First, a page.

Communities Rally on World Day of Remembrance, November 20th;
Victims, Mayors, Police Commit to Vision Zero to Eliminate Traffic Deaths


San Francisco, CAAs the number of people dying in traffic crashes on American roadways has hit a tragic 50-year high, the call to manage speeds to save lives is stepped up today with the release of an interactive national Speed Fatality Map. Released by the Vision Zero Network and the National Coalition for Safer Roads, the map brings light to the thousands of speed-related deaths that could be prevented each year and strategies to save lives.


The debut of the interactive map coincides with the lead-up to the International World Day of Remembrance for Road Traffic Victims on Sunday, November 20th, which recognizes more than 1.2 million lives lost worldwide in traffic crashes last year. Here in the U.S., traffic crashes are one of the top causes of preventable death, with 35,092 people losing their lives in 2015 — an average of 100 people a day. Nearly one-third of those deaths involved excessive speeds, which can be prevented.

This Sunday, victims and those who lost loved ones to traffic violence are being joined by Mayors, Chiefs of Police and other community leaders in cities across the nation to urge action. Rallies, marches, and memorials will honor those lost and lay out strategies to save lives. These communities are part of a growing movement in the U.S. to reach Vision Zero — the goal of zero traffic deaths and severe injuries. More than 20 U.S. cities have made official local Vision Zero commitments, and the U.S. Department of Transportation recently laid out its plan to eliminate traffic fatalities nationwide in its Road to Zero effort.

“We already know how to save lives by prioritizing safety over speed,” said Leah Shahum, Director of the Vision Zero Network, a nonprofit effort aimed at advancing Vision Zero nationwide. “Mothers, fathers, sons, and daughters who have lost their loved ones are stepping up to say ‘Enough is enough!’ and to demand that policymakers take action to prevent further tragedies by acting to control dangerously high speeds.”

Vision Zero calls for prioritizing safety over speed by (1) designing “Complete Streets” to ensure people can move safely, whether walking, bicycling, driving, or riding transit; (2) setting speed limits at safe, appropriate levels; and (3) using proven technologies, such as safety cameras, to encourage appropriate speeds.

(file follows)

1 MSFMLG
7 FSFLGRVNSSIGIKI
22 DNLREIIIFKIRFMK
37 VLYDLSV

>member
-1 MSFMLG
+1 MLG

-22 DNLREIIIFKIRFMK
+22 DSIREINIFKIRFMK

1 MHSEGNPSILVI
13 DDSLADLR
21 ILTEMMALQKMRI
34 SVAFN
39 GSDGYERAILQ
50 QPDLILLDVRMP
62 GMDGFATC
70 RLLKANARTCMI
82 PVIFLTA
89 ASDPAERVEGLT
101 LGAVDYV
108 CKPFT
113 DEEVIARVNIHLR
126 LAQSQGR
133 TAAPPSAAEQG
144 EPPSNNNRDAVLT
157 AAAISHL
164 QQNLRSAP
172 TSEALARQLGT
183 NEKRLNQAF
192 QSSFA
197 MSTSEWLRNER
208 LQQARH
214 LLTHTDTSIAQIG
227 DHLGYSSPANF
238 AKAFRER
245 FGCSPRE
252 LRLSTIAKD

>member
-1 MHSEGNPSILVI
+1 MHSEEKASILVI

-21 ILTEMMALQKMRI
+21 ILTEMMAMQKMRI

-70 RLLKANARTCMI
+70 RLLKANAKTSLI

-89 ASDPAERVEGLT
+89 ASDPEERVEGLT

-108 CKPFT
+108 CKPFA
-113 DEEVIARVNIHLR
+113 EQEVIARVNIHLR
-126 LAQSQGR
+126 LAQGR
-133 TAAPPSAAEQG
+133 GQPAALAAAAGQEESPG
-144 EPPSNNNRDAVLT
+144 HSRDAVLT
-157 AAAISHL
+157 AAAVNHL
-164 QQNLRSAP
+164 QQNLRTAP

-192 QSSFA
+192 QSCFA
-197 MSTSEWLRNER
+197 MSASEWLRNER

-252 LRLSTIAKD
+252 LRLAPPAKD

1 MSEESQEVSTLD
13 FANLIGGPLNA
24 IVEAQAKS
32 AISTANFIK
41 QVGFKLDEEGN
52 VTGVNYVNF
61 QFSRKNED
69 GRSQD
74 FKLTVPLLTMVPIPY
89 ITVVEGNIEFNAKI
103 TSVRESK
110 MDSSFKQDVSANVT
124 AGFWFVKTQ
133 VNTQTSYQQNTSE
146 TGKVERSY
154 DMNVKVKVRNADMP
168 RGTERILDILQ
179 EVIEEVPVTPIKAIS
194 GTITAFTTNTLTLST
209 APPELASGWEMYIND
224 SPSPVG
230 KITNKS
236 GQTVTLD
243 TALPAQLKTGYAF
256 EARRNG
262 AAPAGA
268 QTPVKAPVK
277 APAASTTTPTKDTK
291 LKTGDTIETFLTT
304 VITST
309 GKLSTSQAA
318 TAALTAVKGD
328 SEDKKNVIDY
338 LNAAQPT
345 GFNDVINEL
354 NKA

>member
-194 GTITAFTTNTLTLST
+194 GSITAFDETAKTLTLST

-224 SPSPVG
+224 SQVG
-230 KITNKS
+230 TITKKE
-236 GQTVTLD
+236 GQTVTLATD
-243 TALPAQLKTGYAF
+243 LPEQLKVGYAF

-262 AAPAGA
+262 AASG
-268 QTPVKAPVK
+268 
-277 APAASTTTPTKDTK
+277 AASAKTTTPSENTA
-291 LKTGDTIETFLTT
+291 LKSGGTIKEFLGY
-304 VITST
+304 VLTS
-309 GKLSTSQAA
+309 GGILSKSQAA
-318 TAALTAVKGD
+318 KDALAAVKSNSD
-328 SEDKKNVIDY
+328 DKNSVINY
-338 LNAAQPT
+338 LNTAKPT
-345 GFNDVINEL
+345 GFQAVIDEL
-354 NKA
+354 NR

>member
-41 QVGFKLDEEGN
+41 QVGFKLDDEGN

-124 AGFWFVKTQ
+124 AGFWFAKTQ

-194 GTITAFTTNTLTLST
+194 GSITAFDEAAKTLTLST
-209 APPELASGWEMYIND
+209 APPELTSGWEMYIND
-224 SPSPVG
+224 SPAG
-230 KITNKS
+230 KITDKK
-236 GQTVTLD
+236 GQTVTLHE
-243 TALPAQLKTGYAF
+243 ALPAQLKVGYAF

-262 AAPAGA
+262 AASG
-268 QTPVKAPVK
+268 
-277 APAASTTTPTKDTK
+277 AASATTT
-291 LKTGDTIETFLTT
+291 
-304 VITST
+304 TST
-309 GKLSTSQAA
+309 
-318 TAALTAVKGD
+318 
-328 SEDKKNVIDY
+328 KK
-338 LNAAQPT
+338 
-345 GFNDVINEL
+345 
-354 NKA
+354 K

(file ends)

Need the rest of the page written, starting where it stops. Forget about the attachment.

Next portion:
The new, interactive national Speed Fatality Map highlights the 59,374 speed-related fatalities that occurred in the US between 2010-2015. Through its search function, the map allows viewers to find out how many speed fatalities occurred in a particular city, all the way down to the actual location.

“The ultimate goal is to honor lives lost and illustrate the dangers of speeding,” said Melissa Wandall, President of the National Coalition for Safer Roads, who lost her husband to a red light runner in 2003 in Bradenton, Florida while she was 9 months pregnant with their first child. “I know firsthand no one is immune to road tragedy. These dots represent a life cut too short, family and friends left too soon, and the harsh reality that speeding can affect anyone on the roadways if more actions are not taken to prevent this reckless behavior. From New York to New Mexico and Seattle to Charlotte, speed related collisions are an epidemic.”

Both the emotional and financial costs of an average of 100 people dying each day in the U.S. in traffic crashes are not only heartbreaking, but a public health crisis with serious financial impacts. The National Safety Council estimates the costs involved in motor-vehicle deaths, injuries and property damage—including “wage and productivity losses, medical expenses, administrative expenses, employer costs and property damage”—cost an estimated $412.1 billion in 2015.

Communities Use Creativity & Community to Honor the Loss of Life, Inspire Action

Locally-led World Day of Remembrance events across the nation will be tied together using the #WDR2016, #CrashNotAccident, and #SpeedKills social media hashtags, as well as yellow flowers and other shared symbols to recognize the precious loss of life. Planned activities include diverse and creative ways to engage community members in reaching Vision Zero, including:

  • In Los Angeles, (which ranks highest in traffic deaths over the past five years and has adopted a Vision Zero goal to eliminate traffic fatalities by 2025), advocates and City leaders are organizing a Day of Remembrance Road Concert, inviting people to share works of art — including installations, spontaneous readings and music — in unexpected public spaces to reflect on solutions to problems such as texting and driving and how transportation systems reflect the nation’s race and class inequities.
  • In San Antonio, (a Vision Zero city that ranks fifth in traffic fatalities nationally), families of victims will participate in a vigil and memorial walk, ending in the unveiling of a new memorial sculpture where people will share personal momentoes remembering lost loved ones.